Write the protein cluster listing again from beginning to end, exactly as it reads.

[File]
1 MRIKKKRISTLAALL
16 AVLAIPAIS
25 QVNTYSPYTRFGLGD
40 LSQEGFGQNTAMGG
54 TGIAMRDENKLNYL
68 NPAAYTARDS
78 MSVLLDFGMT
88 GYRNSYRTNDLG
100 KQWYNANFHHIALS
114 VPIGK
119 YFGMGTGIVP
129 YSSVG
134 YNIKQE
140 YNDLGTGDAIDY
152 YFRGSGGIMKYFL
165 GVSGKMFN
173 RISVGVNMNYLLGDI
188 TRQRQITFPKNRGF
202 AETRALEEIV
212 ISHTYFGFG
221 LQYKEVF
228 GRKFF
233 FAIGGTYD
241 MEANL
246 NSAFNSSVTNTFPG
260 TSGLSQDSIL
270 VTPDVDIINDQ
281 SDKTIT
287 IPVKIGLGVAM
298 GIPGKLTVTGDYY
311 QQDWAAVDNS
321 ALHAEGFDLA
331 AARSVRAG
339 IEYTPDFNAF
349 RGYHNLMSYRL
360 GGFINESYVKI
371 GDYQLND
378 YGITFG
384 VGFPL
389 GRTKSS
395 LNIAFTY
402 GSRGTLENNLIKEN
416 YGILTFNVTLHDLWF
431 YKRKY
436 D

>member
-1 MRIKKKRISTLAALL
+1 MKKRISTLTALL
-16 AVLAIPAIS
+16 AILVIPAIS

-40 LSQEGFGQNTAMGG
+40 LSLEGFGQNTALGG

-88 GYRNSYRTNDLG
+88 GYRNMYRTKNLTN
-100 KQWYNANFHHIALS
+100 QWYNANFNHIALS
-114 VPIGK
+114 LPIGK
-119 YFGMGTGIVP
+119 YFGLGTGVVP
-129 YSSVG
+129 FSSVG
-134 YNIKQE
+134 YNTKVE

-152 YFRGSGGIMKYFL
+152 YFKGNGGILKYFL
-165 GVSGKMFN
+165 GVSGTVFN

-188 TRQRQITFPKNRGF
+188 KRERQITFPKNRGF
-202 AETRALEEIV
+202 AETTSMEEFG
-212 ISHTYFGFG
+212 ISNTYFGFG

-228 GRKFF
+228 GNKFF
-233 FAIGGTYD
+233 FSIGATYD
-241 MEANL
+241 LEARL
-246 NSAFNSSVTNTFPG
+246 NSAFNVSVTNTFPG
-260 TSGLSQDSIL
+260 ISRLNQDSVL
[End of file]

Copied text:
1 MRIKKKRISTLAALL
16 AVLAIPAIS
25 QVNTYSPYTRFGLGD
40 LSQEGFGQNTAMGG
54 TGIAMRDENKLNYL
68 NPAAYTARDS
78 MSVLLDFGMT
88 GYRNSYRTNDLG
100 KQWYNANFHHIALS
114 VPIGK
119 YFGMGTGIVP
129 YSSVG
134 YNIKQE
140 YNDLGTGDAIDY
152 YFRGSGGIMKYFL
165 GVSGKMFN
173 RISVGVNMNYLLGDI
188 TRQRQITFPKNRGF
202 AETRALEEIV
212 ISHTYFGFG
221 LQYKEVF
228 GRKFF
233 FAIGGTYD
241 MEANL
246 NSAFNSSVTNTFPG
260 TSGLSQDSIL
270 VTPDVDIINDQ
281 SDKTIT
287 IPVKIGLGVAM
298 GIPGKLTVTGDYY
311 QQDWAAVDNS
321 ALHAEGFDLA
331 AARSVRAG
339 IEYTPDFNAF
349 RGYHNLMSYRL
360 GGFINESYVKI
371 GDYQLND
378 YGITFG
384 VGFPL
389 GRTKSS
395 LNIAFTY
402 GSRGTLENNLIKEN
416 YGILTFNVTLHDLWF
431 YKRKY
436 D

>member
-1 MRIKKKRISTLAALL
+1 MKKRISTLTALL
-16 AVLAIPAIS
+16 AILVIPAIS

-40 LSQEGFGQNTAMGG
+40 LSLEGFGQNTALGG

-88 GYRNSYRTNDLG
+88 GYRNMYRTKNLTN
-100 KQWYNANFHHIALS
+100 QWYNANFNHIALS
-114 VPIGK
+114 LPIGK
-119 YFGMGTGIVP
+119 YFGLGTGVVP
-129 YSSVG
+129 FSSVG
-134 YNIKQE
+134 YNTKVE

-152 YFRGSGGIMKYFL
+152 YFKGNGGILKYFL
-165 GVSGKMFN
+165 GVSGTVFN

-188 TRQRQITFPKNRGF
+188 KRERQITFPKNRGF
-202 AETRALEEIV
+202 AETTSMEEFG
-212 ISHTYFGFG
+212 ISNTYFGFG

-228 GRKFF
+228 GNKFF
-233 FAIGGTYD
+233 FSIGATYD
-241 MEANL
+241 LEARL
-246 NSAFNSSVTNTFPG
+246 NSAFNVSVTNTFPG
-260 TSGLSQDSIL
+260 ISRLNQDSVL